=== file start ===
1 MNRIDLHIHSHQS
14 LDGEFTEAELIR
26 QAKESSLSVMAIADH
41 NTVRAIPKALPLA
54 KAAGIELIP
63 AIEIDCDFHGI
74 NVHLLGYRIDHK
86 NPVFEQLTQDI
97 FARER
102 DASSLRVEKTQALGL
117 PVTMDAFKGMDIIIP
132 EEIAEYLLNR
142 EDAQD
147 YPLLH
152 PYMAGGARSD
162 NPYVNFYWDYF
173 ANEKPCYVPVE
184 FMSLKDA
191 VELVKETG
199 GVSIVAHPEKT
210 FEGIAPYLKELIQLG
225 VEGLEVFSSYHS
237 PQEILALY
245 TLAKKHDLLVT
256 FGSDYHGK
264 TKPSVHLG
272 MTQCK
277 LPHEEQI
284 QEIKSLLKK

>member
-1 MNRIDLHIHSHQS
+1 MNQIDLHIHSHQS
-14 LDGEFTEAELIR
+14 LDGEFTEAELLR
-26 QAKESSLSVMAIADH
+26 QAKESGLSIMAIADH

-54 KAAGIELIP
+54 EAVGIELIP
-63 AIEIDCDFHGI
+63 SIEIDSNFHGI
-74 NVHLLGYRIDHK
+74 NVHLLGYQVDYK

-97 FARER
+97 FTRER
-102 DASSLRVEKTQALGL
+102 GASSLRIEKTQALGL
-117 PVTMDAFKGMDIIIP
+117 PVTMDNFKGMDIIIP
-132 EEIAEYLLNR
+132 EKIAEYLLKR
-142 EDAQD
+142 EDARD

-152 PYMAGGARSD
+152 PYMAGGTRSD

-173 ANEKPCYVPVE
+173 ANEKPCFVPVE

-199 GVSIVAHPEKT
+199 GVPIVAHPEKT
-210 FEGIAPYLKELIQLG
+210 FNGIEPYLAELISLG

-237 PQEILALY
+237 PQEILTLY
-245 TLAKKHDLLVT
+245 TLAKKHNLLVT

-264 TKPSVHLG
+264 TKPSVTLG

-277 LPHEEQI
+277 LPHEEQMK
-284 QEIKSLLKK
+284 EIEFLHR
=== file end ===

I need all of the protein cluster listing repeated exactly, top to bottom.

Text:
1 MNRIDLHIHSHQS
14 LDGEFTEAELIR
26 QAKESSLSVMAIADH
41 NTVRAIPKALPLA
54 KAAGIELIP
63 AIEIDCDFHGI
74 NVHLLGYRIDHK
86 NPVFEQLTQDI
97 FARER
102 DASSLRVEKTQALGL
117 PVTMDAFKGMDIIIP
132 EEIAEYLLNR
142 EDAQD
147 YPLLH
152 PYMAGGARSD
162 NPYVNFYWDYF
173 ANEKPCYVPVE
184 FMSLKDA
191 VELVKETG
199 GVSIVAHPEKT
210 FEGIAPYLKELIQLG
225 VEGLEVFSSYHS
237 PQEILALY
245 TLAKKHDLLVT
256 FGSDYHGK
264 TKPSVHLG
272 MTQCK
277 LPHEEQI
284 QEIKSLLKK

>member
-1 MNRIDLHIHSHQS
+1 MNQIDLHIHSHQS
-14 LDGEFTEAELIR
+14 LDGEFTEAELLR
-26 QAKESSLSVMAIADH
+26 QAKESGLSIMAIADH

-54 KAAGIELIP
+54 EAVGIELIP
-63 AIEIDCDFHGI
+63 SIEIDSNFHGI
-74 NVHLLGYRIDHK
+74 NVHLLGYQVDYK

-97 FARER
+97 FTRER
-102 DASSLRVEKTQALGL
+102 GASSLRIEKTQALGL
-117 PVTMDAFKGMDIIIP
+117 PVTMDNFKGMDIIIP
-132 EEIAEYLLNR
+132 EKIAEYLLKR
-142 EDAQD
+142 EDARD

-152 PYMAGGARSD
+152 PYMAGGTRSD

-173 ANEKPCYVPVE
+173 ANEKPCFVPVE

-199 GVSIVAHPEKT
+199 GVPIVAHPEKT
-210 FEGIAPYLKELIQLG
+210 FNGIEPYLAELISLG

-237 PQEILALY
+237 PQEILTLY
-245 TLAKKHDLLVT
+245 TLAKKHNLLVT

-264 TKPSVHLG
+264 TKPSVTLG

-277 LPHEEQI
+277 LPHEEQMK
-284 QEIKSLLKK
+284 EIEFLHR